The 5 A’s of Access for Employer-Sponsored Healthcare

This post is part of a series on Value-Based Care.


In healthcare circles, there has been a resurgence of interest in what’s called the Social Determinants of Health, or SDOH, which seems correlated with the emergence of such concepts as Value Based Care, quality outcomes, population health management, and the personalization of healthcare. For costs to decrease and quality to increase, patients play an important role. They need to engage with their provider, comply with treatment protocols, and live a healthy lifestyle. And to do these things, their experience within the health care system needs to improve.

In thinking about what SDOH means for employer-sponsored healthcare, I go back to my roots in public health and,  in particular, to the research of its foundational thinkers: Donabedian, Penchansky, and Thomas. They provided an insightful view of the concept of “access” and how it intersects with the notion of SDOH.  Their work famously describes “The Five A’s of Access,” which include:

  • Affordability – Is the patient willing and able to pay the provider’s charges? In the employer-sponsored healthcare construct, this generally refers to ability to meet out-of-pocket expenses and costs before the deductible is met.
  • Availability – Does the provider have the requisite resources, such as personnel and technology, to meet the needs of the patient?
  • Accessibility – How easily can the patient reach the provider's location? This is closest to the traditional definition of access and is the centerpiece of an employer’s review of network access for the workforce.
  • Accommodation –The extent to which the provider's operation is organized in ways that meet the preferences of the patient; this would include things like hours of operation, telephone/digital communication options, and the patient’s ability to receive care without prior appointments.
  • Acceptability – The extent to which the patient is comfortable with the more immutable characteristics of the provider, and vice versa. These characteristics include the age, sex, social class, and ethnicity of the provider (and of the patient), as well as the diagnosis and type of coverage of the client.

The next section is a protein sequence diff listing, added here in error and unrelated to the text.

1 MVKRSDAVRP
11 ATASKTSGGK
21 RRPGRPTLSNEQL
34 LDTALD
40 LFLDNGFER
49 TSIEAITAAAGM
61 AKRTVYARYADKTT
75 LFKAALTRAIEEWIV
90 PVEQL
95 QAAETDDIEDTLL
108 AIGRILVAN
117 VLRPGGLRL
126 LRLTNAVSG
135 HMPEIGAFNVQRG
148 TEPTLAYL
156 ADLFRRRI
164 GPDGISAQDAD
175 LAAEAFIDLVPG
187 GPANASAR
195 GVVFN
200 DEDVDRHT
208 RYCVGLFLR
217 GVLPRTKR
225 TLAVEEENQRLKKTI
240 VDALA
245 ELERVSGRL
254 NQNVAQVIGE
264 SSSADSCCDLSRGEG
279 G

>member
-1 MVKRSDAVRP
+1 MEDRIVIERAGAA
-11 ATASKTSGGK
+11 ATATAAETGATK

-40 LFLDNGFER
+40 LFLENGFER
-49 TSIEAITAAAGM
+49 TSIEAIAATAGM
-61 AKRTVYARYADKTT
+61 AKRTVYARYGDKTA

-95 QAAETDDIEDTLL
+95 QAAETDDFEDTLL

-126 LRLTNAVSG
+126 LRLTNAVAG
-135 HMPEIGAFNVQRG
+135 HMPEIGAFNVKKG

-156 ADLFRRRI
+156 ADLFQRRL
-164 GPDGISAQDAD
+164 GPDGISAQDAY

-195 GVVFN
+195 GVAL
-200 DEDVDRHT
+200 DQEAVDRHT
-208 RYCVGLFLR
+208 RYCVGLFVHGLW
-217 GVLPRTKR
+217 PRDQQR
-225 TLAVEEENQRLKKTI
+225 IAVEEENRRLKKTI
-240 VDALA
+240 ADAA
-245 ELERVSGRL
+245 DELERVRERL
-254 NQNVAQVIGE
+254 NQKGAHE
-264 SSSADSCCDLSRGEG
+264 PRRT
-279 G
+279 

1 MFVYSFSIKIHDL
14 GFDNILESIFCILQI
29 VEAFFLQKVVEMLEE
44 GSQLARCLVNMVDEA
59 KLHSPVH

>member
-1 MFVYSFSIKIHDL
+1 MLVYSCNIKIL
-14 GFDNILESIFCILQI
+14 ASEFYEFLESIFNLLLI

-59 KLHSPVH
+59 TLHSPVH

My observation is that Acceptability is the critical element of access and drives many of the disparities in healthcare and health outcomes we experience in the US today. Yet this dimension of the access conversation rarely gets attention. Will an increased focus on SDOH and the social, economic, cultural, gender, and socio-economic impact of how healthcare is consumed shift the conversation in meaningful ways?

As plan sponsors and payers of the majority of costs associated with your workforce healthcare consumption, there are a few simple steps you can take to shine more light on this important issue:

  • What type of disparities in healthcare outcomes exist in my workforce?
  • How can I raise health literacy and health awareness in culturally relevant and appropriate ways?
  • Do the providers in my health plan’s network match my workforce needs in all dimensions of Access?
  • Can telehealth be a viable solution for my organization to create a better match with culturally and socially diverse providers?

Attention to these questions, in the context of The Five A’s of Access, can go a long way toward improving workforce health and organizational cost challenges. If ever there was a time to consider the implications of SDOH, it’s now.

Renya Spak
by Renya Spak

Renya is a Partner in the New York City office of Mercer Health & Benefits and leads the Health Innovation Team. The Health Innovation Team is responsible for cultivating new thinking and designing solutions that address the dynamic challenges impacting employer-sponsored healthcare in the US today. Renya continues to actively participate and lead consulting engagements that focus on strategic planning, population health management, and health innovation.

Renya is a Partner in the New York City office of Mercer Health & Benefits and leads the Center for Health Innovation (CHI). CHI is a national team, which includes Mercer LABS, focused on driving market change via collaboration with our clients, our colleagues, and thought leaders across the ecosystem to generate unbiased solutions that translate health innovations into relevant and actionable opportunities for employers. In addition, Renya continues to actively participate and lead consulting engagements that focus on strategic planning, population health management, and health innovation.

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